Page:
I Samuel 16: 13 (NIV) So Samuel took the horn of oil and anointed him in the presence of his brothers, and from that day on the Spirit of the LORD came powerfully upon David. Samuel then went to Ramah.
At times in my spiritual journey I need a spark, yes a spark is temporary, lasting only a brief second before going out. Yet the purpose of a spark is to ignite things, get something started. For example, when cooking out a spark is needed on a gas grill to start the flame that does the cooking. But a spark in itself isn’t a fire; it won’t cook the meat. Yes I am going somewhere with this family stay with me.
In order to live in the fullness that God intends for our lives, we need a flame that is fueled continually by the oil of God’s compelling grace. David’s life shows us the difference. He had the same spiritual experiences that Saul did, being touched and anointed by God’s hand. Yet the spark that David received was fanned into a flame. “As David stood there among his brothers, Samuel took the horn of oil (Notice not the flask used when Saul was anointed) he had brought and anointed David with the oil. And the Spirit of the LORD came powerfully upon David from that day on” (1 Samuel 16:13, NLT). This last phrase—“from that day on”—shows us the difference in David’s and Saul’s lives. Once David received a spark from God, he guarded it, stoked it and fueled it. He determined, “I want this spark to increase into a burning flame for the Lord.”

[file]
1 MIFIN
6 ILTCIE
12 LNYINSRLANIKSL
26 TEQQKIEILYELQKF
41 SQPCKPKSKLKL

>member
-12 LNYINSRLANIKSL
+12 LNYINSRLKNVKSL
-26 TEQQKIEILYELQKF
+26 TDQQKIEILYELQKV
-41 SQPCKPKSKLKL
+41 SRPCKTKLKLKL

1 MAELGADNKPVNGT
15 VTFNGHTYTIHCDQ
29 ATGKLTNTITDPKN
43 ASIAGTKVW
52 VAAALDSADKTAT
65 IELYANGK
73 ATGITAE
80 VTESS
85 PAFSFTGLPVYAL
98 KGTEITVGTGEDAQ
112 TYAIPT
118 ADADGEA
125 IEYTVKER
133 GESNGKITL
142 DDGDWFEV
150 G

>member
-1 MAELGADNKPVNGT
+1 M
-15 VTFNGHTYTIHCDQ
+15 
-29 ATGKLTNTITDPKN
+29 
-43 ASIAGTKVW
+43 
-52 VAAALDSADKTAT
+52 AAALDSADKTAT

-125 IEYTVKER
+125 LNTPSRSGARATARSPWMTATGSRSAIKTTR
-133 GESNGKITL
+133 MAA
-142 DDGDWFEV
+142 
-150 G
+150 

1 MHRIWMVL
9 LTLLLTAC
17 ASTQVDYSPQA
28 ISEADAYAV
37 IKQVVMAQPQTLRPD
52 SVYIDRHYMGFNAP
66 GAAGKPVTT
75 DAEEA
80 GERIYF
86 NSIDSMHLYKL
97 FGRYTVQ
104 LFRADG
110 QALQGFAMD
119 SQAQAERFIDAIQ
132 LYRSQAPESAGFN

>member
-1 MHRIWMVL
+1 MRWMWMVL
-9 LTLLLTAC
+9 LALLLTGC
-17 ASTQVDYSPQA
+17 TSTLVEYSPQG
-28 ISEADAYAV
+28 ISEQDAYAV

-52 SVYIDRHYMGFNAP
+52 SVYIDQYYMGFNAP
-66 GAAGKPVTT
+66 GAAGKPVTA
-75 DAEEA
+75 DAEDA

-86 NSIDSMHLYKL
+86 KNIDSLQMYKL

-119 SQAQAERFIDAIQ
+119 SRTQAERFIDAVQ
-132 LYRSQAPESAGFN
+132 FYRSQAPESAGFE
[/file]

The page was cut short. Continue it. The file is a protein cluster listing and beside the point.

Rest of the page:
When God’s spark comes it may soothe us, but it is also meant to create a fire that refines. The flame of His holiness cleanses us of things that do not belong and as it burns away the dross of sin, it causes us to hate our compromise. It also stirs in us a passion to be Holy, so that we say as David did, “Lord, I want to be clean before You and have a right spirit.”
Many people of God resist this. Conviction can lead to change, and we may not be willing to change some of our habits or things we covet. David addresses the resistance of his own heart, pleading, “Do not banish me from your presence, and don’t take your Holy Spirit from me. Restore to me the joy of your salvation, and make me willing to obey you” (Psalm 51:11-12, NLT).
Point to ponder: David’s emphasis on obedience in this verse 12. Notice exactly what happened to King Saul. As he kept disobeying, the power of God’s Spirit to use him kept diminishing. After a while, Saul no longer heard God’s voice or felt the stirring of His Spirit because he had never allowed the initial spark to fan into a cleansing flame.
Advancing His Kingdom,
Pastor James Baker, Jr.